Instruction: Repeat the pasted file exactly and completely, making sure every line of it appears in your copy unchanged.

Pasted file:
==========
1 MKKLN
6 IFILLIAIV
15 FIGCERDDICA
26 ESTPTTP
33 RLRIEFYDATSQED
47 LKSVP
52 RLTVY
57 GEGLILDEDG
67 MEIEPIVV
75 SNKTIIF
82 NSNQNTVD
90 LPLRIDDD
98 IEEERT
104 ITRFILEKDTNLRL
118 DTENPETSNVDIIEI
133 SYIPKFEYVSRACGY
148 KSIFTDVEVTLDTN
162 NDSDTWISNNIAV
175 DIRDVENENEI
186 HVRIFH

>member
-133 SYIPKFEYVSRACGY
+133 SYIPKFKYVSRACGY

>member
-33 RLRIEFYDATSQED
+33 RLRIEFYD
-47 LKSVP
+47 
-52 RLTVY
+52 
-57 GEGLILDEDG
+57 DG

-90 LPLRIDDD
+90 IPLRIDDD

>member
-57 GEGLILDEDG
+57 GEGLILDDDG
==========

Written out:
1 MKKLN
6 IFILLIAIV
15 FIGCERDDICA
26 ESTPTTP
33 RLRIEFYDATSQED
47 LKSVP
52 RLTVY
57 GEGLILDEDG
67 MEIEPIVV
75 SNKTIIF
82 NSNQNTVD
90 LPLRIDDD
98 IEEERT
104 ITRFILEKDTNLRL
118 DTENPETSNVDIIEI
133 SYIPKFEYVSRACGY
148 KSIFTDVEVTLDTN
162 NDSDTWISNNIAV
175 DIRDVENENEI
186 HVRIFH

>member
-133 SYIPKFEYVSRACGY
+133 SYIPKFKYVSRACGY

>member
-33 RLRIEFYDATSQED
+33 RLRIEFYD
-47 LKSVP
+47 
-52 RLTVY
+52 
-57 GEGLILDEDG
+57 DG

-90 LPLRIDDD
+90 IPLRIDDD

>member
-57 GEGLILDEDG
+57 GEGLILDDDG